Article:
Jeff Beck Meningitis
Music fans were shocked to learn that Jeff Beck died rather suddenly of bacterial meningitis. Physicians know that meningitis is an infection that can kill suddenly. Here is what you need to know about the illness that ended musician Jeff Beck's life prematurely.
Meningitis is an infection and inflammation of the tissues surrounding the brain and spinal cord (the meninges) and can be from a virus or a bacteria. Only 8% of meningitis is caused by a bacteria...most commonly meningococcal, h influenza and streptococcus. Bacterial meningitis spreads and develops quickly and early diagnosis and antibiotics are critical for survival and even with treatment the death rate is over 10%. Any bacteria that enters the protected brain closed space can cause meningitis. Foods we eat that are contaminated with e coli or listeria bacteria are fairly common, but we don't normally develop meningitis from them and our immune systems protect us.
People with intact immune systems are able to fight off bacteria that invade our bodies. And nature has given us a "blood-brain barrier" that further protects our critical brain. Pregnant women, newborns, people over age 65 (Jeff Beck was 78) and immunocompromised people are at most risk. Newborns can develop meningitis from group B streptococci bacteria during passage through the birth canal.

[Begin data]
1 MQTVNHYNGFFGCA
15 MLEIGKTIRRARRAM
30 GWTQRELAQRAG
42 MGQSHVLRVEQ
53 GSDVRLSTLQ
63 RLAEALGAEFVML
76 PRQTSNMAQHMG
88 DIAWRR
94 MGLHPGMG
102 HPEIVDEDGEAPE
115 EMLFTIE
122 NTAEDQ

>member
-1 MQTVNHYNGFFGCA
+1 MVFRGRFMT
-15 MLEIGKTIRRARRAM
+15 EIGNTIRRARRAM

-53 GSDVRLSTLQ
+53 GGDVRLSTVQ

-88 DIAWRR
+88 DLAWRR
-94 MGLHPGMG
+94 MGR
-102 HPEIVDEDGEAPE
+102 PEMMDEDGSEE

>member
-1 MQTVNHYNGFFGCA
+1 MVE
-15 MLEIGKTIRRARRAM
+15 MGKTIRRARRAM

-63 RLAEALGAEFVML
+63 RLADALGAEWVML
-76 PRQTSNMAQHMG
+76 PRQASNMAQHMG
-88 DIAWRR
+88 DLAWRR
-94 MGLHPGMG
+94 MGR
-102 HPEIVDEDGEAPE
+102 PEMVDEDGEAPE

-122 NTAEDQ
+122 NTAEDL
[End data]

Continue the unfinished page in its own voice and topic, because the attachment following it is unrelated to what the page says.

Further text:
Diagnosis is made through a lumbar puncture (spinal tap) and culture of the cerebrospinal fluid. Immediate IV antibiotics can save lives. We have no information about the type of bacteria that killed Mr. Beck and we don't know how long he was ill or if he had any predisposing illnesses.
The more common meningitis are caused by viruses. Herpes virus, influenza, Covid, and even fungus (though not a virus) are the causes of viral meningitis. High temperature, stiff neck, headache, vomiting and drowsiness can all be signs of meningitis. Viral meningitis is rarely life threatening unless a person is very immunocompromised. Strict isolation is not needed and because viruses do not respond to antibiotics, supportive care is usually enough. The measles, mumps and rubella vaccines are very important for preventing viral meningitis.
Outbreaks of bacterial meningitis occur in group settings such as college dormitories. The meningococcal vaccine is recommended for pre-teens and teens to prevent the most common bacterial meningitis.